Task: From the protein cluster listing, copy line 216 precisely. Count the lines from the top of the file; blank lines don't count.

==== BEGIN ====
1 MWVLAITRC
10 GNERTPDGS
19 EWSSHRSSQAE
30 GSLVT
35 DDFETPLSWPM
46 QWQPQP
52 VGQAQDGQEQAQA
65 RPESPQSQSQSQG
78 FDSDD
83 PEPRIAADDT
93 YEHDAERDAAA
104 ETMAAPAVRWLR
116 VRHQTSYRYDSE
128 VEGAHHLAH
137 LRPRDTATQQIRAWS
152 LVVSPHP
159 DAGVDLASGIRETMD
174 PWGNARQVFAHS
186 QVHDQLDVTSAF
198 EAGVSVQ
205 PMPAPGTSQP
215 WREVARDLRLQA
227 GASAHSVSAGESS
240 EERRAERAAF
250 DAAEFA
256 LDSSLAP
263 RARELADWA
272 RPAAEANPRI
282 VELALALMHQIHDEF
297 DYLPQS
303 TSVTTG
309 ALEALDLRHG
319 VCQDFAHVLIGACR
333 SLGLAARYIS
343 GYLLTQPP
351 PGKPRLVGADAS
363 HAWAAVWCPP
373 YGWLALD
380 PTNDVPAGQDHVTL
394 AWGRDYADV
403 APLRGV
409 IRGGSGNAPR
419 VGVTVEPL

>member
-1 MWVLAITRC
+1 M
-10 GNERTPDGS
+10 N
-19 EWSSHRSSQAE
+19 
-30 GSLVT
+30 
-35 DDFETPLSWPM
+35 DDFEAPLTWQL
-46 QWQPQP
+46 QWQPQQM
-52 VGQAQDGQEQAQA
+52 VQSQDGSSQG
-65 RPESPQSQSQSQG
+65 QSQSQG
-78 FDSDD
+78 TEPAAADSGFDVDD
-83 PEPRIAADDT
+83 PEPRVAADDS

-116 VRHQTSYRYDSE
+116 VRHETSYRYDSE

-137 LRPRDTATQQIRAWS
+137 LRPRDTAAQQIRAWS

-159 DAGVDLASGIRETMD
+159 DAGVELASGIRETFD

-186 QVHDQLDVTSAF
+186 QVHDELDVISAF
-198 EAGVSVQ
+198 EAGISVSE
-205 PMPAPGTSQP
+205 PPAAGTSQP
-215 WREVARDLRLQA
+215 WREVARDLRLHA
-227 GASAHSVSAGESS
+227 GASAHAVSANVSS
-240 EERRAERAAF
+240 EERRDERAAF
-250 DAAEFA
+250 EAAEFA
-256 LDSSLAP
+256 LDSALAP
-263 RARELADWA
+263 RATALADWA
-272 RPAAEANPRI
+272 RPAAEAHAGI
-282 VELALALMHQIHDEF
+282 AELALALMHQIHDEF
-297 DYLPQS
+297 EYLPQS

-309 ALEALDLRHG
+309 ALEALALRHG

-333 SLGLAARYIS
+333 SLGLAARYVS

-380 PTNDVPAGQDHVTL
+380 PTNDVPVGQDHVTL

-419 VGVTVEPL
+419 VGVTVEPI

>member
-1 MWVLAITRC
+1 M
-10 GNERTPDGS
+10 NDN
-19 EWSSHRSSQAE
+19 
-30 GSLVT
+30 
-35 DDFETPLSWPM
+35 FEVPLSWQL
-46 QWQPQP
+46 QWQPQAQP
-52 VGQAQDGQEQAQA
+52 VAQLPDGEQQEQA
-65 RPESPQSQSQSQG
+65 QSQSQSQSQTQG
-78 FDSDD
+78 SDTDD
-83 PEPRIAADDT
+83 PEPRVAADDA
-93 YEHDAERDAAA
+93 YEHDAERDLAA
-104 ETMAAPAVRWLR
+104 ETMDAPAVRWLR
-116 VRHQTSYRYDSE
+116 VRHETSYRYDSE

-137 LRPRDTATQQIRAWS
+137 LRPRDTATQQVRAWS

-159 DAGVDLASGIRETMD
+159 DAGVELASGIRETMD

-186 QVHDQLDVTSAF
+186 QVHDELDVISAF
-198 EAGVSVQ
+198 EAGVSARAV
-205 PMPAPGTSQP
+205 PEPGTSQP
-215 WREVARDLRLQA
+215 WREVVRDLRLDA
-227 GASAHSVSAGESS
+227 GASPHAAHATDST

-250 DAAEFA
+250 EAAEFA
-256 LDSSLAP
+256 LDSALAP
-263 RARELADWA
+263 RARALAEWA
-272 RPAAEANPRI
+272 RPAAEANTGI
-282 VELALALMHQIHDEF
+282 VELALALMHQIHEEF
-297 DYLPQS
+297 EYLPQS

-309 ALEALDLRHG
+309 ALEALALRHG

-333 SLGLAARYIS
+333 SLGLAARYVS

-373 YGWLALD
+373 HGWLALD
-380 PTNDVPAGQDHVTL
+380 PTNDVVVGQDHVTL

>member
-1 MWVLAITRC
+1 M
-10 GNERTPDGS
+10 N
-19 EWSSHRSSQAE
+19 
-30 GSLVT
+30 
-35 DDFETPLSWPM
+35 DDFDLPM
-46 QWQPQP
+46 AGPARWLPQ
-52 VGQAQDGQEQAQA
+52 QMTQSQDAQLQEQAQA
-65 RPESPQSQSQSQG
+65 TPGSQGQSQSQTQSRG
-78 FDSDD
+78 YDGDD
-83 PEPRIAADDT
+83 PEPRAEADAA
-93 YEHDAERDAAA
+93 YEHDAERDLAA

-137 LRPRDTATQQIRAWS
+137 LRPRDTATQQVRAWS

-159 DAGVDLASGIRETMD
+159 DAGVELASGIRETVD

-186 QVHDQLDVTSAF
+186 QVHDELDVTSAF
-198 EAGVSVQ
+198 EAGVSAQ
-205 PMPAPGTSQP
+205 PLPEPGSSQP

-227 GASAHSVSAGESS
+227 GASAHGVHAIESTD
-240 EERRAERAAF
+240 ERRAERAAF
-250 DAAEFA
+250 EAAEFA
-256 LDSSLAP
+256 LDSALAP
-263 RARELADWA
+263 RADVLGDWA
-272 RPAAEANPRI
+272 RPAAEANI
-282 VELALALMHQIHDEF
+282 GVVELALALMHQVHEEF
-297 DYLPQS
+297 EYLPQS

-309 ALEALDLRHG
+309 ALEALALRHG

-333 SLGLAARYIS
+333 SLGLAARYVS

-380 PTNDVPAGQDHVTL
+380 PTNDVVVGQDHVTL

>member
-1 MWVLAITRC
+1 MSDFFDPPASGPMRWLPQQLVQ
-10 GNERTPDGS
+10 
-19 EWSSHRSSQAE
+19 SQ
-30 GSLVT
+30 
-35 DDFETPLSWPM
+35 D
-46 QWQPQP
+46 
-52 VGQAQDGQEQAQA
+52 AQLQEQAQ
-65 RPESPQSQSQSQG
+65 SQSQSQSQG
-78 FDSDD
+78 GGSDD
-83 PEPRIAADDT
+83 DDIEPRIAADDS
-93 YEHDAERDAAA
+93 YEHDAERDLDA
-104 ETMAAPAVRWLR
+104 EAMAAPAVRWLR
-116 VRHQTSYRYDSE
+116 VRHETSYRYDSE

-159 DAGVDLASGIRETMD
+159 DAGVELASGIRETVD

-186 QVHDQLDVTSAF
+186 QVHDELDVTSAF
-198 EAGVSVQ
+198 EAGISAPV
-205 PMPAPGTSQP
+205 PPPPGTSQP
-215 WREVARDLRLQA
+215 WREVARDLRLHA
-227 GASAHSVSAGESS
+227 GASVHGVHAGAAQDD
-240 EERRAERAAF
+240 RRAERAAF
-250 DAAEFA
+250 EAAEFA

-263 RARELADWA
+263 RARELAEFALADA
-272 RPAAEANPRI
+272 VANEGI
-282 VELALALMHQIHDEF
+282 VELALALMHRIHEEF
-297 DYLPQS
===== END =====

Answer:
+333 SLGLAARYVS